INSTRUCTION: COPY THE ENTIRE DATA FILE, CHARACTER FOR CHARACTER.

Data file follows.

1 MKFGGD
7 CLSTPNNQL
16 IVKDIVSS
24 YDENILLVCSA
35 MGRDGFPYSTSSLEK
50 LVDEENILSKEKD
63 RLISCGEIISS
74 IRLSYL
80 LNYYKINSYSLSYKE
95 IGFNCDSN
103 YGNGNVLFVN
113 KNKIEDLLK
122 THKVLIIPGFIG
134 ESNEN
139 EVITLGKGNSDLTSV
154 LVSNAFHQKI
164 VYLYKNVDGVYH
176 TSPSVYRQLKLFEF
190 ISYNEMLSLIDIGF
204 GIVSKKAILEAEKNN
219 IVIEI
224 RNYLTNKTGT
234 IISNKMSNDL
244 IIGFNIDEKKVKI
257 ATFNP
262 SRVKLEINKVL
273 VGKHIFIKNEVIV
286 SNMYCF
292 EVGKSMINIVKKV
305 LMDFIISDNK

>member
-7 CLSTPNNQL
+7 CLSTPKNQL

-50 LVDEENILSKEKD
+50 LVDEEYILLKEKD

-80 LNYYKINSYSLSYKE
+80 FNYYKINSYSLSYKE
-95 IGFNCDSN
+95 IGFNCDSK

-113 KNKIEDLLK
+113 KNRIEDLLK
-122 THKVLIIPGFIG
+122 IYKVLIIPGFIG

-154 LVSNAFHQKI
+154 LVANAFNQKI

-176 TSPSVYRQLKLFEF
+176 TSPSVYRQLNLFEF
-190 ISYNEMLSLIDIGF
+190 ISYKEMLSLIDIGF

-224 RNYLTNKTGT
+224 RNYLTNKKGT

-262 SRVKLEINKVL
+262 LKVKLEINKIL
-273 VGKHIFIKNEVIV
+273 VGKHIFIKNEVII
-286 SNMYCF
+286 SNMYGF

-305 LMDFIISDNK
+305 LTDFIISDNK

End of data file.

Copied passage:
1 MKFGGD
7 CLSTPNNQL
16 IVKDIVSS
24 YDENILLVCSA
35 MGRDGFPYSTSSLEK
50 LVDEENILSKEKD
63 RLISCGEIISS
74 IRLSYL
80 LNYYKINSYSLSYKE
95 IGFNCDSN
103 YGNGNVLFVN
113 KNKIEDLLK
122 THKVLIIPGFIG
134 ESNEN
139 EVITLGKGNSDLTSV
154 LVSNAFHQKI
164 VYLYKNVDGVYH
176 TSPSVYRQLKLFEF
190 ISYNEMLSLIDIGF
204 GIVSKKAILEAEKNN
219 IVIEI
224 RNYLTNKTGT
234 IISNKMSNDL
244 IIGFNIDEKKVKI
257 ATFNP
262 SRVKLEINKVL
273 VGKHIFIKNEVIV
286 SNMYCF
292 EVGKSMINIVKKV
305 LMDFIISDNK

>member
-7 CLSTPNNQL
+7 CLSTPKNQL

-50 LVDEENILSKEKD
+50 LVDEEYILLKEKD

-80 LNYYKINSYSLSYKE
+80 FNYYKINSYSLSYKE
-95 IGFNCDSN
+95 IGFNCDSK

-113 KNKIEDLLK
+113 KNRIEDLLK
-122 THKVLIIPGFIG
+122 IYKVLIIPGFIG

-154 LVSNAFHQKI
+154 LVANAFNQKI

-176 TSPSVYRQLKLFEF
+176 TSPSVYRQLNLFEF
-190 ISYNEMLSLIDIGF
+190 ISYKEMLSLIDIGF

-224 RNYLTNKTGT
+224 RNYLTNKKGT

-262 SRVKLEINKVL
+262 LKVKLEINKIL
-273 VGKHIFIKNEVIV
+273 VGKHIFIKNEVII
-286 SNMYCF
+286 SNMYGF

-305 LMDFIISDNK
+305 LTDFIISDNK